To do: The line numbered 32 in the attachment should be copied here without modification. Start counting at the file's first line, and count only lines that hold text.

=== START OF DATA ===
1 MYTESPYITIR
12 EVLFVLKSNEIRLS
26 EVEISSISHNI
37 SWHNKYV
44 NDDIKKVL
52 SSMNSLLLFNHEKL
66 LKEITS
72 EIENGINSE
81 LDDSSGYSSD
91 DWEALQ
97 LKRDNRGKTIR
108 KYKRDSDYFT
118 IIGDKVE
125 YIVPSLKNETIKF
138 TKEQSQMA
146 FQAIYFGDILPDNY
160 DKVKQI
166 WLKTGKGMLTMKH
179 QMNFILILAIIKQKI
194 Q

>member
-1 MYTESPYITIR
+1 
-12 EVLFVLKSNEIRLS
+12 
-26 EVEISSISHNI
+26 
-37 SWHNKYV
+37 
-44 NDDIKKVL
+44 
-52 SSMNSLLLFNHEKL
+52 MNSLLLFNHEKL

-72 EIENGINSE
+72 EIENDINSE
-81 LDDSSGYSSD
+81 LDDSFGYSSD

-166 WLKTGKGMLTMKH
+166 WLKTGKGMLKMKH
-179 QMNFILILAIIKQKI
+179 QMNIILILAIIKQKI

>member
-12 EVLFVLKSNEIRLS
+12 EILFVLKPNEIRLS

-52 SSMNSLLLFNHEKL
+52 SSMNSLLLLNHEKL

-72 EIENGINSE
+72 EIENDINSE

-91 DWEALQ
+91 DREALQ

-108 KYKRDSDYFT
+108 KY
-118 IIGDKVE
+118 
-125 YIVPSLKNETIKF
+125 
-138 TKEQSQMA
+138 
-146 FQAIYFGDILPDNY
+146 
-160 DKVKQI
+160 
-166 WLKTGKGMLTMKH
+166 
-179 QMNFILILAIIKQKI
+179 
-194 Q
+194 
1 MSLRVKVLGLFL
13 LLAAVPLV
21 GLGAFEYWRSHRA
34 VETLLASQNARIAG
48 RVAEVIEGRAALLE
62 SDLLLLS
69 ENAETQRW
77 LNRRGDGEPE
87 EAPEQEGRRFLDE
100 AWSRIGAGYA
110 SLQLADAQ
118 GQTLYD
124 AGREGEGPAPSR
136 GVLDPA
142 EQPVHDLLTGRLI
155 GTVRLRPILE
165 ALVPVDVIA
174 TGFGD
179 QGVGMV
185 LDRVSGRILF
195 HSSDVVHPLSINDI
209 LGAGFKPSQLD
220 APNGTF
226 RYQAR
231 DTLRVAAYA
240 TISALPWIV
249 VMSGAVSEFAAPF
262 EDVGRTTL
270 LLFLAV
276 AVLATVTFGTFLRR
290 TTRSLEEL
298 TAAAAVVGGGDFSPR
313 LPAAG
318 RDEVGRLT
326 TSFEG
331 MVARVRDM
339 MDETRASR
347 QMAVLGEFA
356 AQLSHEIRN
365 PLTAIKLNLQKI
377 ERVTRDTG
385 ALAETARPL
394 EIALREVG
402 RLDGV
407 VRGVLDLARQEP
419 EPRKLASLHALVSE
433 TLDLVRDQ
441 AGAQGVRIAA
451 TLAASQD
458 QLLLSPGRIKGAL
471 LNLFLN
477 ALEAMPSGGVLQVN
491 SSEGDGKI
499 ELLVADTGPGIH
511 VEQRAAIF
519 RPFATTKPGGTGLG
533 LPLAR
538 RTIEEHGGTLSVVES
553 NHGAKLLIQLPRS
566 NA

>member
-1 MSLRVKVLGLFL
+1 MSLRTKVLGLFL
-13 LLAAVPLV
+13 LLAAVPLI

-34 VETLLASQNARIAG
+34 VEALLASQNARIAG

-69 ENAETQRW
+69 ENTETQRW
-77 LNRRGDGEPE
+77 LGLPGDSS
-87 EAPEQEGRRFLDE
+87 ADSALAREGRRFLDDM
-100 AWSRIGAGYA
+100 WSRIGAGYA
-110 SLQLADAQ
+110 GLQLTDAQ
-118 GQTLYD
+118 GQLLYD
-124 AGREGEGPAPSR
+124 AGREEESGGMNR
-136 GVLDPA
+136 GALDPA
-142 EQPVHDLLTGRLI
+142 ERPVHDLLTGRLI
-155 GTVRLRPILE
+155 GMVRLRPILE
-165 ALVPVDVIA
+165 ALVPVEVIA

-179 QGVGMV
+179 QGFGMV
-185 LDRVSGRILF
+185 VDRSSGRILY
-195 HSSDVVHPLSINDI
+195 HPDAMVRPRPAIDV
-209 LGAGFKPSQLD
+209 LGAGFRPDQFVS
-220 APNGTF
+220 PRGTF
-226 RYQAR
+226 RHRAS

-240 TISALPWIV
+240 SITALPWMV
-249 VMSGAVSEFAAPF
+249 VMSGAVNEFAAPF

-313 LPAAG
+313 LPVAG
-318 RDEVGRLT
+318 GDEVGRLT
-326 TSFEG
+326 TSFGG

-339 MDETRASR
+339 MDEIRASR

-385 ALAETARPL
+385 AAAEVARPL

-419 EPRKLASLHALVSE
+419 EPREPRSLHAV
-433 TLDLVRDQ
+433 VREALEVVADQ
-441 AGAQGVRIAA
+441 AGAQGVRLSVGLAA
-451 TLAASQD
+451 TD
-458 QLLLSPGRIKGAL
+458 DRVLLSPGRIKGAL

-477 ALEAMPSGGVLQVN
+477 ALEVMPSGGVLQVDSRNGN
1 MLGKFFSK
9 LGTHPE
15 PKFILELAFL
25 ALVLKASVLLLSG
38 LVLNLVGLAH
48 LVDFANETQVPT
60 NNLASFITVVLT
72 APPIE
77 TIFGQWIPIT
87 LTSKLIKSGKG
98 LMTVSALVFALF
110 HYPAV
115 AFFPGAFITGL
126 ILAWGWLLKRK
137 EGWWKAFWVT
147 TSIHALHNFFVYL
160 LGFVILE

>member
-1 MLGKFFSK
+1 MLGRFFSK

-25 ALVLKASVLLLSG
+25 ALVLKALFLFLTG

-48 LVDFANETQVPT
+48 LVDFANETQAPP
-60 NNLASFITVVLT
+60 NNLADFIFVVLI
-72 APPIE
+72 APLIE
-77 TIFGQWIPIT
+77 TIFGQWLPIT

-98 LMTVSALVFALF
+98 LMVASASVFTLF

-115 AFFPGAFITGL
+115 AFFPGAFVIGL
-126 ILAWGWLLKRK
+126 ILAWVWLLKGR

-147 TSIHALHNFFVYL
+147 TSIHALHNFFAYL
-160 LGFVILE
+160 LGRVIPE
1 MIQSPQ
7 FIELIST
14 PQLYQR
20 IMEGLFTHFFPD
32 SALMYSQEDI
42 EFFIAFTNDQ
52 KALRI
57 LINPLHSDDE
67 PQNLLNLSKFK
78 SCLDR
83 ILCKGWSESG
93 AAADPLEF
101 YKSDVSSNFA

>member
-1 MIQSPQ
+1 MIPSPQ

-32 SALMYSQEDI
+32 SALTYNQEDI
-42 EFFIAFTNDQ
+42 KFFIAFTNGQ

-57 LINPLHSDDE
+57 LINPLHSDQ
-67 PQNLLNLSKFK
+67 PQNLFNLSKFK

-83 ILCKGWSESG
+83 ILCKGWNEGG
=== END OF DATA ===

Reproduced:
-52 SSMNSLLLFNHEKL